And that raises the question, Why the eff is Iowa Secretary of State Paul Pate denying JW’s claim that eight of the states counties voter registration logs need to be updated?
(We are Iowa) Pate’s office says the information reported by Judicial Watch is false, adding that the organization’s figures on Iowa’s population are “greatly underestimated”, according to U.S. Census data.
A D.C.-based organization made false claims today regarding voter registration information in eight Iowa counties. Official data compiled by the Iowa Secretary of State’s Office, as well as the @uscensusbureau shows this information is false. https://t.co/eq8ew0BV1I pic.twitter.com/GNwVV5taIr
— Iowa Secretary of State Paul Pate (@IowaSOS) February 3, 2020
Judicial Watch President Tom Fitton immediately refuted Pate’s statement using the data Pate claimed would disprove his claims:
It is shameful that the secretary state of Iowa would mislead Iowans and Americans about the accuracy of the state’s registration rolls.
Judicial Watch’s analysis of Iowa’s state registration rolls is based on official voter registration data provided by Iowa to the federal Election Assistance Commission (EAC) for publication in 2019. Data concerning such registrations must be reported to the EAC by law under federal regulation 11 C.F.R. § 9428.7.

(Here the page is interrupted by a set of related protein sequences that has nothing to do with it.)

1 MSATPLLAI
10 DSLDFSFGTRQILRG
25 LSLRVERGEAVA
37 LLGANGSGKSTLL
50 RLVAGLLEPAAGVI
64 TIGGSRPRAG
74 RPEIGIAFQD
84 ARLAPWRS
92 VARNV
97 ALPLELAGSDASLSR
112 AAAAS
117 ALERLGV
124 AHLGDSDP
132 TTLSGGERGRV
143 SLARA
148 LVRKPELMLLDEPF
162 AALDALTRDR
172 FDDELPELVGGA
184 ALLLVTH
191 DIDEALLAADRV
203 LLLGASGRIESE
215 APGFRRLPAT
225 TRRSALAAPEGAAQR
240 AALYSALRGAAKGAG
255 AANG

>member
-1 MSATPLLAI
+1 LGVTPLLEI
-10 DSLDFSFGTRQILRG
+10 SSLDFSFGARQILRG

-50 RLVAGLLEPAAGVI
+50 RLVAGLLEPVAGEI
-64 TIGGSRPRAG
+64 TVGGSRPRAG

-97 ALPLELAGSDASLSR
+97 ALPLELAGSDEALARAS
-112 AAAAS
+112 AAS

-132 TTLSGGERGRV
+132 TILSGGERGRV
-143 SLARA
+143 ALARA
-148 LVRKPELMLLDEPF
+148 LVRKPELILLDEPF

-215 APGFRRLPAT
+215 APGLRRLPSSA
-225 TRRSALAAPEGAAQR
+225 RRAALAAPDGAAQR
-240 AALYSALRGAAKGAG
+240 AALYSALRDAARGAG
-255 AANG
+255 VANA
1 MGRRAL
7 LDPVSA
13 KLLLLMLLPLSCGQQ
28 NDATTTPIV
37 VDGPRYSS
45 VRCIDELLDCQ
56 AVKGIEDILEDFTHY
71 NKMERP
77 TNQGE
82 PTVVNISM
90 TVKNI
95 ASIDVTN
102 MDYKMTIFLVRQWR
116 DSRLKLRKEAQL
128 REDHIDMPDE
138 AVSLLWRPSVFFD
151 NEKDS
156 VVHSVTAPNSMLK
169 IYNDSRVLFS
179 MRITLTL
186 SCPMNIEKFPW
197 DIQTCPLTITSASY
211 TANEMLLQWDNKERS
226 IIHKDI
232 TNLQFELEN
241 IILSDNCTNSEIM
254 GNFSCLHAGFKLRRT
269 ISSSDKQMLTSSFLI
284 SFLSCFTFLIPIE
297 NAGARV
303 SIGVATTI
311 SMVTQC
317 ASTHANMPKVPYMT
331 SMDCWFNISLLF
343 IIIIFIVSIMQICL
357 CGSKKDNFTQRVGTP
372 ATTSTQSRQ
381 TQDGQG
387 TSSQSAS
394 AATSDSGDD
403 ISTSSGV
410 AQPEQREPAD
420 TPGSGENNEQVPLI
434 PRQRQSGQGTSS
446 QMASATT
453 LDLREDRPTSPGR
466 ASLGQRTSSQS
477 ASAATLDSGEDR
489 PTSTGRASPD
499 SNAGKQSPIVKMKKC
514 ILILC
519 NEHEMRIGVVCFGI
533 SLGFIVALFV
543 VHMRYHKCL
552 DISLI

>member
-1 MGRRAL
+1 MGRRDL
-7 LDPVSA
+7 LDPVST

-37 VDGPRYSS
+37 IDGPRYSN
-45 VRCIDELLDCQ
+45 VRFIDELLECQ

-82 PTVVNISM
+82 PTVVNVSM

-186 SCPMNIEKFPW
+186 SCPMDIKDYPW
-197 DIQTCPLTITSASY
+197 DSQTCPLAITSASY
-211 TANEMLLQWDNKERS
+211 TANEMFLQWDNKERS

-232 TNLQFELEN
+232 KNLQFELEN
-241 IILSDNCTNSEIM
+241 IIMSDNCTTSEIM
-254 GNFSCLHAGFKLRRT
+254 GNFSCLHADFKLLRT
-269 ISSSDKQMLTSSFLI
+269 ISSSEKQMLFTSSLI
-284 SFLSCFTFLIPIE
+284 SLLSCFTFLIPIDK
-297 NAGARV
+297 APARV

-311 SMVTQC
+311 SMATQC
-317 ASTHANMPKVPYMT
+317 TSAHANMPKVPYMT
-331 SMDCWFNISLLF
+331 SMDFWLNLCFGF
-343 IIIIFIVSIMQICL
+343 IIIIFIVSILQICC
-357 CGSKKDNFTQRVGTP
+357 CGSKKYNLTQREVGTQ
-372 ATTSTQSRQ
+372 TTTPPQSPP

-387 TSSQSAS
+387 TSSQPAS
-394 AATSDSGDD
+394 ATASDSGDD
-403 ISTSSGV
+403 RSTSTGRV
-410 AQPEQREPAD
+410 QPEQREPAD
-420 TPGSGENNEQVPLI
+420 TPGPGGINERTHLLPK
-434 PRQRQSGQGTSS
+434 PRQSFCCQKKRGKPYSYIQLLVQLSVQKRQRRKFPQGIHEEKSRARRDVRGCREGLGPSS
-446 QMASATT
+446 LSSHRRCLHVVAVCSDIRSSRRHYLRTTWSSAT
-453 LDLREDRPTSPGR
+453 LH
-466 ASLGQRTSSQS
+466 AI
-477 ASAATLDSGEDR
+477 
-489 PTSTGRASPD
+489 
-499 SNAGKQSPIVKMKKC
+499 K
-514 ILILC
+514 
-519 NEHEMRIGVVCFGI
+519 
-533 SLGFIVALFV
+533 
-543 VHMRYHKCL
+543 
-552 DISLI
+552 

Based on this federal data, Judicial Watch found eight counties with registration rates over 100% of the voting age population. The next reliable report on Iowa’s registration rolls won’t occur until after the November election, as the EAC’s next report will be released in 2021.
The Iowa secretary of state’s release of interim voter registration data further confirms our concerns and shows that five of the eight counties we listed are still over 100%. Nearly three dozen counties have a registration rate over 95% of the voter age population, which is extraordinarily high. Our data has proven to be a strong indicator of voter registration issues and a basis for further inquiry. Based on lawsuits alleging the same voter registration issues, Judicial Watch has obtained three statewide settlement agreements, including a consent decree in the Commonwealth of Kentucky in 2018 and a settlement with Los Angeles County and the State of California in 2019.
California last year began the process of removing up to 1.5 million “inactive” names from Los Angeles County voter rolls. Kentucky also began a cleanup of up to 150,000 names last year. In 2018, the Supreme Court upheld a voter roll clean up in Ohio that resulted from a Judicial Watch settlement. A federal court ordered the State of Maryland to produce voter list data for its largest county based on the work of Judicial Watch. Our approach has survived federal court scrutiny in four states.
Iowa’s Secretary of State and local officials need to clean up the election rolls and reassure voters that the state’s election process is being administered in compliance with federal law and common sense.